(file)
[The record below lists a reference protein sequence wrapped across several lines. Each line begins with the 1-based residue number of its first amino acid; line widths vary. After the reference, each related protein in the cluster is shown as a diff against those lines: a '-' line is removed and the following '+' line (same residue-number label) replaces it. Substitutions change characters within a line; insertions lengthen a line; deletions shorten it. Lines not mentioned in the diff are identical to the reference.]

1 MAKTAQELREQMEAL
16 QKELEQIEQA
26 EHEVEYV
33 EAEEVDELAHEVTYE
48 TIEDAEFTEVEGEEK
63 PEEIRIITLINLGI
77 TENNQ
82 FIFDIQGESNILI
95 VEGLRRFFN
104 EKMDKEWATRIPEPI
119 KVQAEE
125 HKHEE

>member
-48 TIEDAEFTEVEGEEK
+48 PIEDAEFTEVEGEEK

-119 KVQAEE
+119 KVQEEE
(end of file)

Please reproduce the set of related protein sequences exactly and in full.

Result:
[The record below lists a reference protein sequence wrapped across several lines. Each line begins with the 1-based residue number of its first amino acid; line widths vary. After the reference, each related protein in the cluster is shown as a diff against those lines: a '-' line is removed and the following '+' line (same residue-number label) replaces it. Substitutions change characters within a line; insertions lengthen a line; deletions shorten it. Lines not mentioned in the diff are identical to the reference.]

1 MAKTAQELREQMEAL
16 QKELEQIEQA
26 EHEVEYV
33 EAEEVDELAHEVTYE
48 TIEDAEFTEVEGEEK
63 PEEIRIITLINLGI
77 TENNQ
82 FIFDIQGESNILI
95 VEGLRRFFN
104 EKMDKEWATRIPEPI
119 KVQAEE
125 HKHEE

>member
-48 TIEDAEFTEVEGEEK
+48 PIEDAEFTEVEGEEK

-119 KVQAEE
+119 KVQEEE